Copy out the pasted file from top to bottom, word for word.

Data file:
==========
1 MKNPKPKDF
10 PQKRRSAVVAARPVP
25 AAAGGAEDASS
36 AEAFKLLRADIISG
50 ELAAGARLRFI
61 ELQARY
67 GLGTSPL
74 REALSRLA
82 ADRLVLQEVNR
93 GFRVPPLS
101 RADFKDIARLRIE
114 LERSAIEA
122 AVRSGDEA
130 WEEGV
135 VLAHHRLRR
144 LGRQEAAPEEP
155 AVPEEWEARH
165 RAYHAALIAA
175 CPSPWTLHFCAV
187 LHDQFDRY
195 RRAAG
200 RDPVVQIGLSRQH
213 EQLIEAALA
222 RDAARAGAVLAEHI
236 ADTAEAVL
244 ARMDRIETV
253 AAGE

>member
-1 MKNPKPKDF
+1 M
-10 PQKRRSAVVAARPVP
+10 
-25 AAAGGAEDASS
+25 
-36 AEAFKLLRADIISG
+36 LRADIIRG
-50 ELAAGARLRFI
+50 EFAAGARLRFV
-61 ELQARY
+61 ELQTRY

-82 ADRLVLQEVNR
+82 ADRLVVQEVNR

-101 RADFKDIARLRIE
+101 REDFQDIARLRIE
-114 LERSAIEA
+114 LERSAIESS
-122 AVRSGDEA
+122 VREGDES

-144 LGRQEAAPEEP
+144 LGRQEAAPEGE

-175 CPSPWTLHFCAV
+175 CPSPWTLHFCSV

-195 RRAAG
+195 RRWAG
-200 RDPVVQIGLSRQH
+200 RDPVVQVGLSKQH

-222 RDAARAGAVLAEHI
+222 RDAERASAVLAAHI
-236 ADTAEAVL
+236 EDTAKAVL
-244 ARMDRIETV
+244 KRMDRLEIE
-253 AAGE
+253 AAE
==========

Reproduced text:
1 MKNPKPKDF
10 PQKRRSAVVAARPVP
25 AAAGGAEDASS
36 AEAFKLLRADIISG
50 ELAAGARLRFI
61 ELQARY
67 GLGTSPL
74 REALSRLA
82 ADRLVLQEVNR
93 GFRVPPLS
101 RADFKDIARLRIE
114 LERSAIEA
122 AVRSGDEA
130 WEEGV
135 VLAHHRLRR
144 LGRQEAAPEEP
155 AVPEEWEARH
165 RAYHAALIAA
175 CPSPWTLHFCAV
187 LHDQFDRY
195 RRAAG
200 RDPVVQIGLSRQH
213 EQLIEAALA
222 RDAARAGAVLAEHI
236 ADTAEAVL
244 ARMDRIETV
253 AAGE

>member
-1 MKNPKPKDF
+1 M
-10 PQKRRSAVVAARPVP
+10 
-25 AAAGGAEDASS
+25 
-36 AEAFKLLRADIISG
+36 LRADIIRG
-50 ELAAGARLRFI
+50 EFAAGARLRFV
-61 ELQARY
+61 ELQTRY

-82 ADRLVLQEVNR
+82 ADRLVVQEVNR

-101 RADFKDIARLRIE
+101 REDFQDIARLRIE
-114 LERSAIEA
+114 LERSAIESS
-122 AVRSGDEA
+122 VREGDES

-144 LGRQEAAPEEP
+144 LGRQEAAPEGE

-175 CPSPWTLHFCAV
+175 CPSPWTLHFCSV

-195 RRAAG
+195 RRWAG
-200 RDPVVQIGLSRQH
+200 RDPVVQVGLSKQH

-222 RDAARAGAVLAEHI
+222 RDAERASAVLAAHI
-236 ADTAEAVL
+236 EDTAKAVL
-244 ARMDRIETV
+244 KRMDRLEIE
-253 AAGE
+253 AAE